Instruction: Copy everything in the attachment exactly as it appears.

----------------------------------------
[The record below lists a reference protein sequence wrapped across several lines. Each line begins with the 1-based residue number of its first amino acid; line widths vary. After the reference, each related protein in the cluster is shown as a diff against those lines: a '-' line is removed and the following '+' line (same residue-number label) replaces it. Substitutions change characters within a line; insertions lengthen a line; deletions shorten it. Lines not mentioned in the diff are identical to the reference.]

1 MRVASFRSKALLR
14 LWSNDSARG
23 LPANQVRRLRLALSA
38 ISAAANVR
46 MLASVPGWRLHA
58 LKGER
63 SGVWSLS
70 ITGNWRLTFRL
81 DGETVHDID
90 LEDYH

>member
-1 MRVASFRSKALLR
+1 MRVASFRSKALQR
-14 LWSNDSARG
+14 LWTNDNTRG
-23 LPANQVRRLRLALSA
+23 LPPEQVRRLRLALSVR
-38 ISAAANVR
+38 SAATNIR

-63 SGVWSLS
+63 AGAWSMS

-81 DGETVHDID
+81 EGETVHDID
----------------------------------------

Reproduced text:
[The record below lists a reference protein sequence wrapped across several lines. Each line begins with the 1-based residue number of its first amino acid; line widths vary. After the reference, each related protein in the cluster is shown as a diff against those lines: a '-' line is removed and the following '+' line (same residue-number label) replaces it. Substitutions change characters within a line; insertions lengthen a line; deletions shorten it. Lines not mentioned in the diff are identical to the reference.]

1 MRVASFRSKALLR
14 LWSNDSARG
23 LPANQVRRLRLALSA
38 ISAAANVR
46 MLASVPGWRLHA
58 LKGER
63 SGVWSLS
70 ITGNWRLTFRL
81 DGETVHDID
90 LEDYH

>member
-1 MRVASFRSKALLR
+1 MRVASFRSKALQR
-14 LWSNDSARG
+14 LWTNDNTRG
-23 LPANQVRRLRLALSA
+23 LPPEQVRRLRLALSVR
-38 ISAAANVR
+38 SAATNIR

-63 SGVWSLS
+63 AGAWSMS

-81 DGETVHDID
+81 EGETVHDID